Totally Missing the Point
by Stuart Singer, The Teacher Leader
In a recent article in the Washington Post, Nick Anderson reported on a study that indicated merit pay for teachers did not result in better student test scores. One of the conclusions presented by Mr. Anderson was:
“Offering teachers incentives of up to $15,000 to improve student test scores produced no discernible difference in academic performance, according to a study released Tuesday, a result likely to reshape the debate about merit pay programs sprouting in D.C. schools and many others nationwide.”
These results, the first major study of the link between bonuses and improving student test scores, brought reactions ranging from disbelief to disillusionment. According to Vanderbilt Education Professor Matthew Springer who led the study "Pay reform is often thought to be a magic bullet. That doesn't appear to be the case here. We need to develop more thoughtful and comprehensive ways of thinking about compensation. But at the same time, we're not even sure whether incentive pay is an effective strategy for improving the system itself.”
As someone who was awarded multiple merit pay bonuses over the course of my career I can answer Dr. Springer’s concern—money will not provide an immediate boost to student test scores.
It may buy happiness but not better teaching
Let me be very clear about my position on merit pay—I think it is a critical and essential part of any successful educational program. What I do not accept is the belief that such extra funds will make a teacher better. The amount of effort and skill excellent teachers bring to their classroom is never predicated on the amount of money in their paychecks. Teachers are a unique breed. For the best of them merit pay is good; recognition by their colleagues as “skillful” is better; but a “thank you” correspondence from a former student is priceless. For great educators no student is viewed in terms of dollar signs. Every student is an individual with a name and a story. Success is measured by making a difference in a life, not in a bank account.
Confessions of a merit pay teacher
When my district created a program for teachers to earn merit pay I immediately applied for it. As I saw it, there was virtually no downside. I was more than willing to fill out the necessary paperwork. Without hesitation I compiled the required list of “goals and objectives”. The majority of the time the required “itinerary” of the day’s lesson was dutifully posted even if it was often not completely accurate and had certainly never been a part of my previous classroom procedures. And when it was time for a pre-arranged observation I always suggested a topic I knew would actively engage my students. Yes, the lure of several thousand dollars would inspire me to add a few pieces of window dressing to my teaching. But here is what did not change—the lesson that was observed during my second period Algebra 2 class was taught with exactly the same intensity, content and techniques in the unobserved fourth period Algebra 2 class an hour later. That lesson was the same the year before there was merit pay and would continue to be unchanged in the future. Why? Because like every professional teacher I did not possess skills, techniques or special tricks that I was holding back until there was more money on the table. The sad fact is that the people who think extra pay will make the best teachers perform better simply do not understand or appreciate the qualities that define those teachers.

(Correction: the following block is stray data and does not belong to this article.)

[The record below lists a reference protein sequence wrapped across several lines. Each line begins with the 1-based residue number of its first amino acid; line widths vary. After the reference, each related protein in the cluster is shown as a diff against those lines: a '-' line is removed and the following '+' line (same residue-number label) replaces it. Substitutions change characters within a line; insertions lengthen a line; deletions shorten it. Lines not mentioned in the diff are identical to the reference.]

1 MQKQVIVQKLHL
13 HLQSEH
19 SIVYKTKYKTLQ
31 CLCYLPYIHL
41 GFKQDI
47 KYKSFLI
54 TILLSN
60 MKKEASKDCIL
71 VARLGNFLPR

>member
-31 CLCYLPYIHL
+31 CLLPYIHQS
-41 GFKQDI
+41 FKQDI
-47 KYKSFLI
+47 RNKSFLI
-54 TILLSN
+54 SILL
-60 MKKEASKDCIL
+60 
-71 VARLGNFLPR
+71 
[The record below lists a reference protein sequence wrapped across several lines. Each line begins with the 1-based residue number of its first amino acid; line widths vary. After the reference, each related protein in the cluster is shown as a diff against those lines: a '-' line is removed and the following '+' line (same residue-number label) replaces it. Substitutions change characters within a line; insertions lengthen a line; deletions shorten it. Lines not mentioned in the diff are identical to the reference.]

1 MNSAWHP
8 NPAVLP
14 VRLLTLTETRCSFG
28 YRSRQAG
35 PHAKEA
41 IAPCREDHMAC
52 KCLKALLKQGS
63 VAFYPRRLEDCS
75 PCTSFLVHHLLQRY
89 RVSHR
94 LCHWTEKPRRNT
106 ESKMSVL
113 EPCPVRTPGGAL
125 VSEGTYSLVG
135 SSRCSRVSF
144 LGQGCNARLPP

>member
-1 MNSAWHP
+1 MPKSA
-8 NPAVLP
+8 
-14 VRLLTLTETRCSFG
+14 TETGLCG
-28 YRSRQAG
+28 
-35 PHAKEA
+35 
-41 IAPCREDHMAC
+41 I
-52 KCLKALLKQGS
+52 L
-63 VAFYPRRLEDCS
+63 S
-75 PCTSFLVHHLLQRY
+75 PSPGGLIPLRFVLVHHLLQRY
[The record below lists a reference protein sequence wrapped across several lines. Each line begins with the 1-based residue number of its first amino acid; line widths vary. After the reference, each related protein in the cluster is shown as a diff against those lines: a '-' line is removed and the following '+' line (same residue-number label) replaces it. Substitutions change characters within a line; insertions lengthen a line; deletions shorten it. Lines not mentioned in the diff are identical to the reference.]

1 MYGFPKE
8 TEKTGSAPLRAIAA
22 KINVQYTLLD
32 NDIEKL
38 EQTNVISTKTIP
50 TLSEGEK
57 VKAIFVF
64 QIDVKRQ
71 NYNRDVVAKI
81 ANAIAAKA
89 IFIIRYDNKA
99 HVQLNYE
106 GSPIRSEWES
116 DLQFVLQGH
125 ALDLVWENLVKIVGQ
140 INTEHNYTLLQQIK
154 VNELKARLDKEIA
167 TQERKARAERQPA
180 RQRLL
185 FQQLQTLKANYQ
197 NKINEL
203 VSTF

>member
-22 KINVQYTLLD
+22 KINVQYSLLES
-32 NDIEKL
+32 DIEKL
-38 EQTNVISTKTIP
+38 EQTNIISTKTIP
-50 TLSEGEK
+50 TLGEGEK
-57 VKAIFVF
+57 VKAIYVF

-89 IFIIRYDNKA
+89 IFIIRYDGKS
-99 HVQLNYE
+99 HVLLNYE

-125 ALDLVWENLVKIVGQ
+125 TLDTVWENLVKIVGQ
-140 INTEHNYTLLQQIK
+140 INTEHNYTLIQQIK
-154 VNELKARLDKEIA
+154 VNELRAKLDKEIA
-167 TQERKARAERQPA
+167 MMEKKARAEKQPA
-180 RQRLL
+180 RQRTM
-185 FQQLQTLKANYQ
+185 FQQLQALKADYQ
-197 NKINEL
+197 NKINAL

Not today but definitely tomorrow
While I do not believe extra money equates into better teaching, I do believe it will result in a better teaching staff. One of the greatest frustrations in education is the system which determines pay exclusively by years of service and educational level. The lack of any component that measures the actual performance of the individual is one of the biggest morale killers in the profession. An effective merit pay system based on the intelligent use of student test scores among other factors is an excellent method of eliminating this problem. To build the best staff possible these are the educators who need to be retained by school districts. There is little doubt that a teacher who is recognized both with status and money is far more likely to stay in the profession. Likewise, those who are not given such rewards are more likely to depart. Over time, these two dynamics—retaining the best, removing the worst— will result in vastly improved teaching staffs. Given enough time, those positive changes will ultimately bring the improvement to education envisioned by the supporters of merit pay. And of course, the primary beneficiaries of these changes will be the students.